Hire or rent your wedding dress

Rather than buy a brand new dress look at hiring or buying second hand. Think about the resources that go into creating a new dress worn for one day only; growing fabric, shipping it around the world, electricity used to sew it together. This is why hiring and buying second-hand are great eco choices as it’s extending the life of these valuable resources and also the work someone put into making your dress or suit.

Here is a list of companies that offer bridal dresses for hire: Sunset Bridal (Melbourne based bridal boutique), Something Borrowed, Rent My Rack, Glam Corner, Runway

There are several options to hire formal dresses that would look great as wedding dresses too. Hiring is a great option as you don’t have to worry about storing the dress either. There are many beautiful pre-loved wedding gowns on I Do Gowns or Still White, and at Love Me Twice Bridal. You can then sell yours on after your big day.

When it comes to shoes and jewellery, ask friends if they have anything you can borrow. You would be surprised by what people will offer too!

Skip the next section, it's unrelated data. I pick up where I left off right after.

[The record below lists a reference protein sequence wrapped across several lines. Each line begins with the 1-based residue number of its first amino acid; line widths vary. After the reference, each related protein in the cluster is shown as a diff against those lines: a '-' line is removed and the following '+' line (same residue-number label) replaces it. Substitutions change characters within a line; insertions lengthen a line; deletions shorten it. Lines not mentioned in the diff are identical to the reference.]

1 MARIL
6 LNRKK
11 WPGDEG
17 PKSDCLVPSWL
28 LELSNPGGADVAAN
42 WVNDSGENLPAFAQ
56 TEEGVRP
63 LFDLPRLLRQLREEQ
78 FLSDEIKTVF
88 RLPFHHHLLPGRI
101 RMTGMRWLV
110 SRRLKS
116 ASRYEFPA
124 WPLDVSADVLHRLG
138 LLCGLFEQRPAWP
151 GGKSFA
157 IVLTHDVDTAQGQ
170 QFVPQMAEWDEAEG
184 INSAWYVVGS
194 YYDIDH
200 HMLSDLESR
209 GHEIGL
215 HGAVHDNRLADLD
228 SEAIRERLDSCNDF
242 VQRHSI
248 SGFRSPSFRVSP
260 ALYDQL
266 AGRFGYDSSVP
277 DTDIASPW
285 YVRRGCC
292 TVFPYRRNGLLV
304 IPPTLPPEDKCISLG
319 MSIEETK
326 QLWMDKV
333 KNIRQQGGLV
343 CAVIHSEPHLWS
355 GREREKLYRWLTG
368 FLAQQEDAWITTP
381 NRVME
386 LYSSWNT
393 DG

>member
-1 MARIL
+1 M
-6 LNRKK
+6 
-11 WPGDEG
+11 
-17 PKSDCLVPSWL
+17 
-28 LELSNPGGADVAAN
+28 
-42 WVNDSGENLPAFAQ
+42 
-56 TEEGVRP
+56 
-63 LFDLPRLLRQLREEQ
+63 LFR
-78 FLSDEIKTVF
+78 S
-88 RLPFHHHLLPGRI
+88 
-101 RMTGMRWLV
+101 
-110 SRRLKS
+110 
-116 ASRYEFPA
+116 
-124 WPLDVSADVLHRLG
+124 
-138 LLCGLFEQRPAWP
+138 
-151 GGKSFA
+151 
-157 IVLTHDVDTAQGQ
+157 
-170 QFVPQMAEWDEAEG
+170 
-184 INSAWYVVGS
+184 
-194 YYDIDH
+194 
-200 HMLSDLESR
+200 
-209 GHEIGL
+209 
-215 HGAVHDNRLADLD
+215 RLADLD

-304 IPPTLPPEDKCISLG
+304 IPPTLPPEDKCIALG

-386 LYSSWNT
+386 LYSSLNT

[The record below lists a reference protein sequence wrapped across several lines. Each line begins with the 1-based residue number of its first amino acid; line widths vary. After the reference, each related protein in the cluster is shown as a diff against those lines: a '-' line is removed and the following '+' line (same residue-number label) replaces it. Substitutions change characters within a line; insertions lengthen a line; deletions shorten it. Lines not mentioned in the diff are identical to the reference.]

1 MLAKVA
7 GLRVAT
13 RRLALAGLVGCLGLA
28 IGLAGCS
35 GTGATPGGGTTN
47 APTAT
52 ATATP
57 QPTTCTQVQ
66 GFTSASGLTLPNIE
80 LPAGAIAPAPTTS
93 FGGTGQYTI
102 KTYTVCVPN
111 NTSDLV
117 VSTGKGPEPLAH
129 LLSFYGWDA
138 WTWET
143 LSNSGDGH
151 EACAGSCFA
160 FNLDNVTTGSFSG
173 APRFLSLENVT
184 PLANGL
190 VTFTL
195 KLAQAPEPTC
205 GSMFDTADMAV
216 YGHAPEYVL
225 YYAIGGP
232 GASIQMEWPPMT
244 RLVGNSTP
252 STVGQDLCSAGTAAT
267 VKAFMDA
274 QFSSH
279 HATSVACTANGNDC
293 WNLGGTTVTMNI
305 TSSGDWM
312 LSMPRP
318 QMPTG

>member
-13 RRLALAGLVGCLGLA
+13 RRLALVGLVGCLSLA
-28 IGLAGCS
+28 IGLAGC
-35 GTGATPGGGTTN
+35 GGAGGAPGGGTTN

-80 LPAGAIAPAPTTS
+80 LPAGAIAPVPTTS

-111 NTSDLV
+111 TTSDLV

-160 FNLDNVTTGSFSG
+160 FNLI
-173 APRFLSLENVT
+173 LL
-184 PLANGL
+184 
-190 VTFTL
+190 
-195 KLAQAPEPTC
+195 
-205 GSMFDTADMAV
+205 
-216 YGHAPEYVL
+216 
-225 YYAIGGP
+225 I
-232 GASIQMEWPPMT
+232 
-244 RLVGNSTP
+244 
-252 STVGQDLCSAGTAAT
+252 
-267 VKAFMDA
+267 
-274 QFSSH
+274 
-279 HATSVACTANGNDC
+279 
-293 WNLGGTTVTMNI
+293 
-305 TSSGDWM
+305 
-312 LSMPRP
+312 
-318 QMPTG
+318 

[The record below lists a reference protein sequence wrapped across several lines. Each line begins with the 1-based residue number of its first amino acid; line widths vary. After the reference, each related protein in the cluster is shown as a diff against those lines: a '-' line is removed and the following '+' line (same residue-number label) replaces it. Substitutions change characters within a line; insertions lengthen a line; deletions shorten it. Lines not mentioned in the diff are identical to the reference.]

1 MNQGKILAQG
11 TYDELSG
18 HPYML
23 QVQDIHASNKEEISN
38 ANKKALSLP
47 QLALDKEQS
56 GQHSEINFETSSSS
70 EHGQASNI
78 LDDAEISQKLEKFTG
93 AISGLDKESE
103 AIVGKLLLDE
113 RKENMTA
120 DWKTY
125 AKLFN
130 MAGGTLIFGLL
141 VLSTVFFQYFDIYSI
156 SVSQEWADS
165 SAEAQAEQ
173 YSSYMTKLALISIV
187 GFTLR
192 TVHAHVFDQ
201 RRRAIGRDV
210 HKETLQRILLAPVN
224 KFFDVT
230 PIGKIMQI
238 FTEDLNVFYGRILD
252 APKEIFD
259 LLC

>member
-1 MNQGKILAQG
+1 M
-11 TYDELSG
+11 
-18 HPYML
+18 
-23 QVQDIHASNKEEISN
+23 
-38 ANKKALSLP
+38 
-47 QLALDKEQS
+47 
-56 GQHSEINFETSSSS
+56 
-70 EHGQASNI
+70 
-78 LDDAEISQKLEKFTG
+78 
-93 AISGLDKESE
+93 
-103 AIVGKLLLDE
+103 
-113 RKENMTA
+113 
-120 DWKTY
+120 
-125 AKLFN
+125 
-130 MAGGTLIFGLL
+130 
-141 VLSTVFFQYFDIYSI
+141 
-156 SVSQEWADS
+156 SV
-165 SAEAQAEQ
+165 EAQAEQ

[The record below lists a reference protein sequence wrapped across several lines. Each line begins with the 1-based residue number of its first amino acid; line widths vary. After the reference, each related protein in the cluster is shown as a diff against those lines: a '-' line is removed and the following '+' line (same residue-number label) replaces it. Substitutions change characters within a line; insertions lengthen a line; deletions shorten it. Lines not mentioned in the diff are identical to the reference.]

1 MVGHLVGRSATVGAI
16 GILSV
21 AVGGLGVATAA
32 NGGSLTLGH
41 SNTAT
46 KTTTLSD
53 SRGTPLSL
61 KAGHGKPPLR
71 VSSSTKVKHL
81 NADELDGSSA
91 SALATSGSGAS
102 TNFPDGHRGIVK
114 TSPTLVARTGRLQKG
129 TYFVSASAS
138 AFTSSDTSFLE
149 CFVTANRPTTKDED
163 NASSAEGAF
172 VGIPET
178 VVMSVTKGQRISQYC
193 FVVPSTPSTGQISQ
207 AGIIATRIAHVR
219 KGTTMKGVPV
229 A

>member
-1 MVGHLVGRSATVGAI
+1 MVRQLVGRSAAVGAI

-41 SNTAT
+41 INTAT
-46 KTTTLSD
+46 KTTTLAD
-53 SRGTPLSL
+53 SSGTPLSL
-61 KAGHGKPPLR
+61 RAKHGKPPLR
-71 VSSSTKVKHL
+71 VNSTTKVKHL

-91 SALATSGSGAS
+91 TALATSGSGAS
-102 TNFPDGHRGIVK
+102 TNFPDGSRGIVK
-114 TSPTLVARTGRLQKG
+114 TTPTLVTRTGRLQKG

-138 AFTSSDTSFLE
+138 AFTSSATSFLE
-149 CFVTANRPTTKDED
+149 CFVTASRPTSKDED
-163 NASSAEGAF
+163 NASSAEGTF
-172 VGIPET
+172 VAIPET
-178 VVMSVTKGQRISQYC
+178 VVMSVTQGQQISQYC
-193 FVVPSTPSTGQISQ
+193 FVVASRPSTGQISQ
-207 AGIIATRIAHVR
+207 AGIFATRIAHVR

Choose reusables

Avoid the throwaway plastic tableware, and hire ones that can be washed like real cutlery, plates, glasses and cloth napkins. No plastic straws either! Don’t just limit yourself to the crockery also consider how else you could get something like beer and wine. For instance, try buying it in kegs instead of individual glass bottles as the energy to refill the kegs is far less than recycling bottles.

Our wedding day was a big success. We achieved a close to zero-waste wedding without anyone knowing they had even been at an eco wedding which is what we wanted. While our aim to create a day that reflected our values was important, the main intention was for it to be as fun for everyone. And it was one of the best days of my life, just without the rubbish.

About the author Erin Rhoads of The Rogue Ginger: Erin has been writing about her zero-waste journey since 2013. Her blog, The Rogue Ginger, quickly became one of Australia’s most popular eco-lifestyle websites, and Erin is now a prominent commentator on zero-waste living. She is on a mission to engage with individuals to redefine what is waste and how to create less of it in her booked-out talks and workshops around the country. Erin is the author of Waste Not: How to Make a Difference by Throwing Away Less (Hardie Grant), was a consultant on Australia’s popular TV show War on Waste and is a regular contributor for ABC Radio. She has been featured on BBC World, The Project, Sunrise, Morning Show, Marie Claire, Australian Women’s Weekly, the Age, the Guardian, Peppermint magazine.